Highlights From The Nancy Drew Cookbook
Need cooking tips? Ask Nancy Drew, because “Who would be more intrigued to be an adventurer in cooking than a girl who loves to solve mysteries!” [Sic.] As the story goes, Nancy asked her humble housekeeper Hannah Gruen to help her draft the cookbook, as well as her husky friend Bess and her … er, tomboy friend George. Then Nancy held a culinary focus group that included such luminaries as lawyer/father Carson Drew and three frat boys from Emerson College. Nancy cooked for the group, and the most well received recipes were included in The Nancy Drew Cookbook: Clues to Good Cooking, by Carolyn Keene (Grosset & Dunlap, 1977). As Carolyn Keene is also fictional, who knows who actually wrote this book. Maybe Betty Crocker?
The recipes are, in a word, mysterious. Yet sound surprisingly good! (I’ll take two of “The Case of the Smothered Pork Chops,” please.)
Organized from “Brunch for Sleepyheads” to the “Diary of Giveaway Treats,” the recipes are all given suitably inexplicable titles: “Broken Locket Meringues,” “Whispering Statue Sherbet,” and “Old Stagecoach Sausage Loaf,” to whet the appetite and the inner girl detective. (“What is sausage loaf?” you might ask yourself. “What are cranberry sauce and green olives doing in my ground beef?”) And while you may be tempted to omit the banana from “Diary Chicken Salad,” the introduction warns: “Unless you are an expert, follow the recipes exactly.”
“Nancy’s Nutrition Secrets,” often included at the end of a recipe, are a mystery, too. As in, how does a tablespoon of lemon juice, ½ cup of honey, and 2/3 cup of butter warmed and drizzled over waffles add nutrition to anything? George the tomboy fares the nutritional analysis marginally better, however, with her “George’s Keep In Shape Grapefruit” (see below).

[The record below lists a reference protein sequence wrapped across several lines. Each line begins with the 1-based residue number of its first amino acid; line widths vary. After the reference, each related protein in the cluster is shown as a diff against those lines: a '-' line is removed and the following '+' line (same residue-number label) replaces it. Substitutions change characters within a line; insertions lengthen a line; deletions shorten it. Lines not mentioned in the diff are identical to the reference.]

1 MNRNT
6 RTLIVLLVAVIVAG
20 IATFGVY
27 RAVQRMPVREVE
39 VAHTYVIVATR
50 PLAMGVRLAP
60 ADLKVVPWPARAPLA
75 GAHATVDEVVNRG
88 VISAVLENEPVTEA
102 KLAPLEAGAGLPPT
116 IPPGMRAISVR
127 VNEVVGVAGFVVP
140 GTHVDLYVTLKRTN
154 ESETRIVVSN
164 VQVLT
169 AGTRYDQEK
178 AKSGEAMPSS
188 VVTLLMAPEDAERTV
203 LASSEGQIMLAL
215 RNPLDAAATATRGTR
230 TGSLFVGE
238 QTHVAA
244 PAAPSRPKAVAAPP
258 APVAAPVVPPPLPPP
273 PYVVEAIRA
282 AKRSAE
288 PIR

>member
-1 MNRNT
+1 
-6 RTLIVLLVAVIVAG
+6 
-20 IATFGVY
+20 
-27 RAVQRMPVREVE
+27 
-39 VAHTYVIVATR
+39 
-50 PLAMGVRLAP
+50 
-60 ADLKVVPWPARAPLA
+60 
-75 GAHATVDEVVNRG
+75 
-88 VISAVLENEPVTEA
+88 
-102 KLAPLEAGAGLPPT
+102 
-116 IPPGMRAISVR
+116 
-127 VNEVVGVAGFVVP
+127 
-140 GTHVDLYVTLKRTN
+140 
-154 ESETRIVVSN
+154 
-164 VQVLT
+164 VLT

Everyone in Nancy’s elite social circle contributed recipes to the cookbook. There’s Carson Drew’s Cheesecake, Ned’s Potato Pancakes (is Ned part of the tribe?), and Burt’s Pizza (on English muffin, of course). Putative best friend Bess Marvin’s sole contribution (you wouldn’t want to eat like the “husky” friend would you?) is a recipe for her “Secret Chocolate Waffles” (again, below), which may have earned their name because Bess eats them in secret locked in the bathroom crying.
While Nancy doesn’t go to school or have a job, she is aware that the less fortunate do exist and notes that, “These dishes are not for busy mornings — just for weekends and holidays.” Don’t strain yourselves making “Phantom Eggs” (eggs, undiluted tomato soup, bread crumbs) on a Tuesday, ladies.
And take note, men, Nancy has a tip for you, too: “Add intrigue to your gift balls.” By substituting butterscotch morsels for the chocolate ones, naturally. That’s how Ned Nickerson serves his!
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